Model For Rockwell’s ‘Rosie The Riveter’ Painting Dies In Simsbury At 92
Keefe grew up in Arlington, Vt., where she met Rockwell — who lived in West Arlington — and posed for his painting when she was a 19-year-old telephone operator. The painting was on the cover of the Saturday Evening Post on May 29, 1943.
“I was a telephone operator, 19 years old, and we were neighbors. And [Rockwell] often used neighbors for his paintings,” Keefe said in a 2012 interview with The Courant. “He liked to paint from photos, so his photographer took pictures of me, just posing me different ways and telling me to look this way or that. I don’t remember the photographer telling me to have any kind of attitude on my face, but I’m 90 and don’t remember.”
Although Keefe was petite, Rockwell’s “Rosie the Riveter” had large arms, hands and shoulders. The painting shows the red-haired Rosie in blue jean work overalls sitting down, with a sandwich in her left hand, her right arm atop a lunch box with the name “Rosie” on it, a rivet gun on her lap and her feet resting on a copy of Adolf Hitler’s manifesto, “Mein Kampf.” The entire background is a waving American flag.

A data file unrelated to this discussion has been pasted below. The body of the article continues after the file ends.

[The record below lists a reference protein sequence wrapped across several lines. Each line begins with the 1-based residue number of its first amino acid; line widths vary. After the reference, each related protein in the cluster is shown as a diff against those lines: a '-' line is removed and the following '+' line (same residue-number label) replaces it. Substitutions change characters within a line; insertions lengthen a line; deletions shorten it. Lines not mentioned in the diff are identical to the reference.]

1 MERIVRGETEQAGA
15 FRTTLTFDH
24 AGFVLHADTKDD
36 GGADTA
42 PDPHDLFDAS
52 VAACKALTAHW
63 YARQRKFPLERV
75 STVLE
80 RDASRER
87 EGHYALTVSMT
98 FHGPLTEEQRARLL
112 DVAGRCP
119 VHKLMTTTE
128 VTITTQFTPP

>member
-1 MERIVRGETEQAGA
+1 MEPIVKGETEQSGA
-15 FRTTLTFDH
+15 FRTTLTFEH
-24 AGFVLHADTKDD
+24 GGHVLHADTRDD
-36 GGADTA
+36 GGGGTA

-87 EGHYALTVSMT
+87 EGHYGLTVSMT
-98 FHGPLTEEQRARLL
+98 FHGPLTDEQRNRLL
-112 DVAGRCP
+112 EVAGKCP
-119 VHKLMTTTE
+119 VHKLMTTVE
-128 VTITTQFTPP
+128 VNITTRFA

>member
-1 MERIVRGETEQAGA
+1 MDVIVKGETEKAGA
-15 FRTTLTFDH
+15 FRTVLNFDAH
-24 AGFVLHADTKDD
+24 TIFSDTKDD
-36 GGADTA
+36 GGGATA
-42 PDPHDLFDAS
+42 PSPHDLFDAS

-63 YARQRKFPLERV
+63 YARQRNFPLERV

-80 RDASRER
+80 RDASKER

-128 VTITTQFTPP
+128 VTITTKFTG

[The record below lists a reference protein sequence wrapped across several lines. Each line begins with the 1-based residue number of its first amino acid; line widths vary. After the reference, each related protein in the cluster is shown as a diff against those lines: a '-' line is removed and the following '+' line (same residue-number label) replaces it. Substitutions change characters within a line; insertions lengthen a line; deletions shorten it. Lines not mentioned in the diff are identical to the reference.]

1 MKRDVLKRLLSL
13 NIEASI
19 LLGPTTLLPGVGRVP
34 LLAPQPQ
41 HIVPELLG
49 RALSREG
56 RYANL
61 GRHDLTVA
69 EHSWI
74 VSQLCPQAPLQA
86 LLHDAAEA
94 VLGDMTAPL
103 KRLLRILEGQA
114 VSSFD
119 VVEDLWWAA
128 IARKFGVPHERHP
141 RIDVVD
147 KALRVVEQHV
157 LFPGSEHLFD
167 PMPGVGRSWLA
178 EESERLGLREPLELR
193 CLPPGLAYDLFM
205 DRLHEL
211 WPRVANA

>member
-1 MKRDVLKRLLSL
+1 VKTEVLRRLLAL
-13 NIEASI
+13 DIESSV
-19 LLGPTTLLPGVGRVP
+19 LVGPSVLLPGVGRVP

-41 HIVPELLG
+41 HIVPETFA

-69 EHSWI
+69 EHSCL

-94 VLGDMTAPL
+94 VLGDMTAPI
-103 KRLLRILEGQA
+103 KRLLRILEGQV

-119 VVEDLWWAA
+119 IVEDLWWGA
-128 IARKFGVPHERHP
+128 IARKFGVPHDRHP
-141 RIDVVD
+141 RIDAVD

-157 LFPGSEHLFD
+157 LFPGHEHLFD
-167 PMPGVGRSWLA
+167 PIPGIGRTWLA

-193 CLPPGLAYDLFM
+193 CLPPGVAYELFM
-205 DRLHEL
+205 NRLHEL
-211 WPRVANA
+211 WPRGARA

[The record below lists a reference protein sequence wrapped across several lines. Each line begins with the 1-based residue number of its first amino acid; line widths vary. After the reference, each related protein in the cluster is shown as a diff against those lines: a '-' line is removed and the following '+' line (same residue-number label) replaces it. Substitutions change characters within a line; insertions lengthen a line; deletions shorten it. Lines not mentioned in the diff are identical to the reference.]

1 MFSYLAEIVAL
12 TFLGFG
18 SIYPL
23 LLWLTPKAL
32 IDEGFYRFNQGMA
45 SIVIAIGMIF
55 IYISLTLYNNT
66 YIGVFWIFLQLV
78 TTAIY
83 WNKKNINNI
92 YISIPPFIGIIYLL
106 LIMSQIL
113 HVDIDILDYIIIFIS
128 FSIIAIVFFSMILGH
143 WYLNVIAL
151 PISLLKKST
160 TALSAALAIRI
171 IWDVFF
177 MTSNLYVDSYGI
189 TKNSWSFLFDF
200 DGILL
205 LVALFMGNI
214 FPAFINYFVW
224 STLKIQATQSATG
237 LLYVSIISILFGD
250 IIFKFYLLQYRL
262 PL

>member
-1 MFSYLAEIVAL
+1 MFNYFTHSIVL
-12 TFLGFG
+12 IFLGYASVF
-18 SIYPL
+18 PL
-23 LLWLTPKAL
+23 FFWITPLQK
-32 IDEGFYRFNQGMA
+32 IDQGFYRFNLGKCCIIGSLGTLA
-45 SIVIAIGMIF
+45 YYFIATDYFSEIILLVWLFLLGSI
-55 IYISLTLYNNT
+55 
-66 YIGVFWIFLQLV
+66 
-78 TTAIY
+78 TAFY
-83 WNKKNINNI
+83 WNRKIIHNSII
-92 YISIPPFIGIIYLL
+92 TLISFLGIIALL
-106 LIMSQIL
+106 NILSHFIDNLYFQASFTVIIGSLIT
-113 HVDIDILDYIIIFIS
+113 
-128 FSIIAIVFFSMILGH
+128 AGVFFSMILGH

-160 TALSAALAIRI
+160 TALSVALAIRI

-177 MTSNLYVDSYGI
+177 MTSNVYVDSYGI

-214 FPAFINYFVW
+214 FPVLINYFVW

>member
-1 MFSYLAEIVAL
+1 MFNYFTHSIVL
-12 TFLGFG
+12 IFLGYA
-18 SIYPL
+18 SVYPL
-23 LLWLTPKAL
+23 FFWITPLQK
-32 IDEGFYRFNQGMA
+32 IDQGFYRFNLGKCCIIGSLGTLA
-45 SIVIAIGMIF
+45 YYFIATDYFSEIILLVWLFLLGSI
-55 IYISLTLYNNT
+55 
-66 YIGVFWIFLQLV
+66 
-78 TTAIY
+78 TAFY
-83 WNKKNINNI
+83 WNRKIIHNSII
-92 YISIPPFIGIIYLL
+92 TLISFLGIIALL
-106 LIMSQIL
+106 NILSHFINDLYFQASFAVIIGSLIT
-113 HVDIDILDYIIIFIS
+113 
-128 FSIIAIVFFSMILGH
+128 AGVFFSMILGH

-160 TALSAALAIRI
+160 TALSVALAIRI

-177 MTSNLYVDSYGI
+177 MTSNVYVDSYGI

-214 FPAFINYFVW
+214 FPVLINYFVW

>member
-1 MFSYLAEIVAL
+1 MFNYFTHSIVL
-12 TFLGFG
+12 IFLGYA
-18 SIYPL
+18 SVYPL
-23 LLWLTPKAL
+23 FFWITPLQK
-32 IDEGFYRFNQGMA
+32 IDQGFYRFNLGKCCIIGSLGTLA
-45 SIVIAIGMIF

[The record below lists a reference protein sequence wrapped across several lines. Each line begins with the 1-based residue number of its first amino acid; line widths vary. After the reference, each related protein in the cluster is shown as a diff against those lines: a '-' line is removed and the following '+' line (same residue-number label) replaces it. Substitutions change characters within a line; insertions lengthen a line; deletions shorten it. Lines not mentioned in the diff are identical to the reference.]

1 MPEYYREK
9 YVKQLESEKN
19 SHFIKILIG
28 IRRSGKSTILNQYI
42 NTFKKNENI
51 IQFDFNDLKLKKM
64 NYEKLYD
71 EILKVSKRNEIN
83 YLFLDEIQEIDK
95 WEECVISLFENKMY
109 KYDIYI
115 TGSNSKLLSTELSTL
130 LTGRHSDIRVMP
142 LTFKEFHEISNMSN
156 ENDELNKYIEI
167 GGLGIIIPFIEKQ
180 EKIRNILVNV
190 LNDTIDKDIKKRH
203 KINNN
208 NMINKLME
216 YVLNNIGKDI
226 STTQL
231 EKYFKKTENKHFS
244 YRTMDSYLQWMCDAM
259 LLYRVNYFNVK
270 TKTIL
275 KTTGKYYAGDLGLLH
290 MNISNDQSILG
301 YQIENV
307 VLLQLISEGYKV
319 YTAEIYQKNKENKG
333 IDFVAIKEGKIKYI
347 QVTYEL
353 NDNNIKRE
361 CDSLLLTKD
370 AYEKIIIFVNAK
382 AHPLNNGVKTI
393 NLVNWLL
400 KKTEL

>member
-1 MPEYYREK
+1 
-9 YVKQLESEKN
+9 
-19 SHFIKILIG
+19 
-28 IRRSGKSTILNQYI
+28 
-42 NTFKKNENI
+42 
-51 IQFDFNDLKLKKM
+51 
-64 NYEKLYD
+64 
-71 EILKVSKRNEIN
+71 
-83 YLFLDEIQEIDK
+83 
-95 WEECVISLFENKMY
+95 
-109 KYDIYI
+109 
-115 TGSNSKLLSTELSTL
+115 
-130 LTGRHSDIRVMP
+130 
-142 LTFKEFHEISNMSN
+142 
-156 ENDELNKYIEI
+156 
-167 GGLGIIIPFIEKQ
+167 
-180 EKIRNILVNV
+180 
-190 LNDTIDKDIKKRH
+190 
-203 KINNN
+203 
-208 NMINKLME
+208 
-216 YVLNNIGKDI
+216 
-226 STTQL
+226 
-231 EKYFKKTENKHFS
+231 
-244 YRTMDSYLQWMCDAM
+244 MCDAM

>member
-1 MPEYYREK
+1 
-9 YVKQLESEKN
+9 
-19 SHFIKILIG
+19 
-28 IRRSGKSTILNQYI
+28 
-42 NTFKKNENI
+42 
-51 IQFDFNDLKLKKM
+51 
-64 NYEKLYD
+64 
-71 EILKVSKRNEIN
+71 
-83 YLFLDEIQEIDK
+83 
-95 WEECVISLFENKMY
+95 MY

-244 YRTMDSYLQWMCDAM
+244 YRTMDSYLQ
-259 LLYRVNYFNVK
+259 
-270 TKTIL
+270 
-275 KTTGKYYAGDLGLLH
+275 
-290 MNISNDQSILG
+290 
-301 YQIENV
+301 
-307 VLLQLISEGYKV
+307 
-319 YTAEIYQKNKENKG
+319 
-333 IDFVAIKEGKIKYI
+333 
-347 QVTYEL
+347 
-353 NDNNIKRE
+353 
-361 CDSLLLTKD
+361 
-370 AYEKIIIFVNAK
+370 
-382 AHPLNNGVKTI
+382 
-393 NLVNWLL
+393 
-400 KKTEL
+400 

“Other than the red hair and my face, Norman Rockwell embellished Rosie’s body,” Keefe said in the 2012 interview. “I was much smaller than that and did not know how he was going to make me look like that until I saw the finished painting.”
Rockwell wanted Rosie to show strength and modeled her body on Michelangelo’s Isaiah, which is on the ceiling of the Sistine Chapel.
Keefe, who never riveted herself, was paid $5 for each of two mornings she posed for Rockwell and his photographer, Gene Pelham, whose pictures Rockwell used when he painted.